The Building Safety Act: a conveyancer’s nightmare
By Hayley Bruce
Hayley Bruce highlights the headaches being caused by the new protections for leaseholders
Poorly drafted legislation; a practical mechanism which lacks clarity; onerous and unclear lender requirements; silent regulators and professional bodies; baffled conveyancers; confused clients and concerned PI Insurers – yes, the Building Safety Act has all the hallmarks of a conveyancing nightmare.
The act introduces protections for leaseholders against landlords and management companies seeking to recover the cost of remedial work (including, but not limited to, the removal of unsafe cladding) through service charges. This seems noble enough. However, there are qualification criteria; the definition of ‘relevant building’ and ‘qualifying lease’ is where the trouble begins. Immediately leaseholders, landlords and conveyancers are asking who knows the height of their building? A qualifying lease depends on the status of the lease on 14 February 2022. This is likely to cause problems for anyone who has purchased after this date, as it will mean tracing sellers and asking them to complete a leaseholder deed of certificate.
The leaseholder deed of certificate is a document used to evidence the status of the lease. As the name (which grates on the nerves) implies, it must be executed as a deed. No-one is sure why, perhaps someone thought it would be more substantial, but as it is unregistrable it can be lost as easily as any other document.
Once the leaseholder deed of certificate confirms the lease qualifies, it can then be served on the landlord who must respond with the landlord certificate. However, the landlord must also serve the landlord certificate if they are notified that the property is being sold. Again, clarity is lacking as to what amounts to the landlord being notified. Is requesting a standard leasehold information pack (LPE1) sufficient? Also, what happens if the landlord believes the building is non-relevant? What if the landlord is notified of the sale, but has not yet received the leaseholder deed of certificate – how can they know whether the lease qualifies? Landlords cannot charge for providing the landlord certificate, even though for bigger landlords it will be time consuming, and what are landlords to do if they simply do not have the information to meet the deadline to provide the certificate, for example if they are still investigating safety defects and ascertaining the works/costs required?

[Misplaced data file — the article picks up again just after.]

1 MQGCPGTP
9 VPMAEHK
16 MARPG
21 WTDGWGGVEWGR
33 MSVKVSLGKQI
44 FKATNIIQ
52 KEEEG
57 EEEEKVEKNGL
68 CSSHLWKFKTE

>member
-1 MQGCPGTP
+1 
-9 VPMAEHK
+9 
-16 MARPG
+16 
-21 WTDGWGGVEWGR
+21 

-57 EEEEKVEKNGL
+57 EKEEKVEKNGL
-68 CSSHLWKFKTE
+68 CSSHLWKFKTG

The legislation and regulations do not explain what to do if the building or the lease do not qualify. It is clear the property owner will not benefit from the protections against service charges. However, what is the liability and risk for the potential purchaser? The answers would be in the landlord certificate, but of course these certificates are only required for those owning property with qualifying leases. Round and round we go again!
Now, add in the lenders. The UK Finance Mortgage Lenders Handbook was amended in January 2023 with lender-specific requirements added throughout February. The general requirement is widely drafted so that it applies to all leasehold properties. Lenders require conveyancers to obtain the leaseholder deed of certificate, the landlord certificates and details of the remedial works from the seller’s conveyancers. Now we have two baffled conveyancers. One who is forced to ask for documents, even if they suspect it is irrelevant, and one who is being told not to obtain the documents as they’re irrelevant.
The lender-specific requirements are more incomprehensible. Some lenders require conveyancers (who would be acting for the buyers) to verify the information provided by the seller. One lender even going so far as to require a search of the index of proprietors to prove whether the seller owned more than two properties on 14 February 2022 – a search which the Land Registry only allows for those searching their own property, trustees in bankruptcy and personal representatives. This has led many conveyancers to wonder whether acting for these banks or on leasehold transactions, whatsoever, is worthwhile.
All through this the Law Society and other professional bodies remain silent.
In conclusion, dear conveyancers, if you are struggling with the Building Safety Act, you are not alone. Not much comfort I know, but we need to be talking (or shouting) about these problems to get to a practical solution, both for the benefit of our clients and own mental health.
Hayley Bruce is a residential property associate solicitor at Irwin Mitchell